Description of Organization
San Francisco Zen Center is a nonprofit religious organization that was established in 1962 for the practice of Zen Buddhist meditation and teachings. Today, San Francisco Zen Center is the largest Buddhist community outside of Asia. It offers many, varied programs in the Bay Area that make Zen teachings available to all members of the broader community.
In 2018, a grant in the amount of $10,000 was awarded to digitize and preserve the San Francisco Zen Center’s extensive collection of dharma audio recordings and to make them more widely available in the US and internationally.
In 2017, a grant in the amount of $15,000 was awarded to develop a program to meet the growing need of companies seeking to bring ancient wisdom traditions that include awareness and mindfulness practices into the workplace. The programs were offered to companies in the Bay Area – particular those technology companies who expressed interest in meditation practice-that fostered organizational cultures that supported presence, kindness, and connectedness. The program served organizations that aspired to high standards of ethical practice and that measured their success not only by the bottom line, but by the contribution they are made to the world as well as the well-being of their employees. SFZC’s program was tailored for people working in stressful business conditions to help them become more present, connected, and aligned with purpose.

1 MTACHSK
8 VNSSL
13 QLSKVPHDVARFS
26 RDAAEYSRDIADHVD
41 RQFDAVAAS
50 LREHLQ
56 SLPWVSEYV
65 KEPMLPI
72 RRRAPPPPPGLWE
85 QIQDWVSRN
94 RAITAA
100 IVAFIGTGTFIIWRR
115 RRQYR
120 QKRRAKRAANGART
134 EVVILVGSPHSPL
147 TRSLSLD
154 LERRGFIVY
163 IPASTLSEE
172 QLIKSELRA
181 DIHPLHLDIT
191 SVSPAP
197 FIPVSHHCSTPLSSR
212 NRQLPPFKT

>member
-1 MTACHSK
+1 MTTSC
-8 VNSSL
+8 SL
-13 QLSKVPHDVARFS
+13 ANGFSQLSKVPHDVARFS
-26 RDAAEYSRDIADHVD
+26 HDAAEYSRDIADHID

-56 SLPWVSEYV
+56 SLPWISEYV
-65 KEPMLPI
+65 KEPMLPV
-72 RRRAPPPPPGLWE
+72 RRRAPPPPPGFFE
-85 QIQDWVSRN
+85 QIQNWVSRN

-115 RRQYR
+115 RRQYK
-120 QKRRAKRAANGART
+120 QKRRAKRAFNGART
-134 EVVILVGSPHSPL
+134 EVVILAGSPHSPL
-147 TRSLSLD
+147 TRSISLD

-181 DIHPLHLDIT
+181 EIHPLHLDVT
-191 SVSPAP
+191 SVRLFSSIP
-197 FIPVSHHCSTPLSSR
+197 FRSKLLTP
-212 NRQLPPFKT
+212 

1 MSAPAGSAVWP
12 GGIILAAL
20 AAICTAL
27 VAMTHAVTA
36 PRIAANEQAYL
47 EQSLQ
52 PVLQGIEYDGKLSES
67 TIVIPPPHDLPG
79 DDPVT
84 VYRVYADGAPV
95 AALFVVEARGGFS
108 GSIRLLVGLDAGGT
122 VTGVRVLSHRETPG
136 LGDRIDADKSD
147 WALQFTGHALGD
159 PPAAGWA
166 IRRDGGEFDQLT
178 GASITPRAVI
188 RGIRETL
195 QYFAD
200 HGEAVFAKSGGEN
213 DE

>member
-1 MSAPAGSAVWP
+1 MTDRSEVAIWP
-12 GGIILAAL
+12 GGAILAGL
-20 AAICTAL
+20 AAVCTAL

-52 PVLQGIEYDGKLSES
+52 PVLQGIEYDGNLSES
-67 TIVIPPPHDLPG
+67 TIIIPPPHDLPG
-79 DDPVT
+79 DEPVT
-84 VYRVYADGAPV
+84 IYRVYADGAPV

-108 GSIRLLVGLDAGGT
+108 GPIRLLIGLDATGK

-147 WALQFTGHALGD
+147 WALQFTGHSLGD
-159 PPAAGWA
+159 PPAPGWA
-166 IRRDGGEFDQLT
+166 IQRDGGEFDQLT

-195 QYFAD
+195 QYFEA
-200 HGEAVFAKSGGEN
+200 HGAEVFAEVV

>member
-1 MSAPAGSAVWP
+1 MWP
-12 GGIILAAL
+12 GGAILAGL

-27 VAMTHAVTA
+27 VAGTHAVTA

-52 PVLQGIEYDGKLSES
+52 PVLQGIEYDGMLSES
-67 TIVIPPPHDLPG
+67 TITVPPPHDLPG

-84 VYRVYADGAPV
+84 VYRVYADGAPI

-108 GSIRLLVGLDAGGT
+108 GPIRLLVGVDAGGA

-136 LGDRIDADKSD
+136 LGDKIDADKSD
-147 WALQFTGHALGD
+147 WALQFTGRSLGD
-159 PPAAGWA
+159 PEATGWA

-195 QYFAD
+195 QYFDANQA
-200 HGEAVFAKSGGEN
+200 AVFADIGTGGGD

In 2015, a Women in Buddhism grant in the amount of $2,500 was awarded to support the SFZC’s Honoring the Path of the Warrior’s Program. The mission is to provide returning veterans a safe environment and enable them to rediscover meaning, purpose, and joy in their lives through mindfulness, meditation, and community. HPW programs combine nature and engaging physical activities, meditation, sensory awareness and mindfulness practices. The intent was to provide veterans with connection, community and tools that support them in using their strengths and experiences to find a meaningful and productive path in civilian life. HPW offers a number of programs, including programs that effectively address women veterans’ needs and incorporate them into a mixed- gender community of veterans. There are several difficult experiences that many women veterans share.
In 2013, a Women in Buddhism grant in the amount of $2,500 was provided to support a staged reading of the play, “The Fourth Messenger,” by playwright and Buddhist practitioner, Tanya Shaffer. The play was centered around the question, “What if the Buddha was a woman?”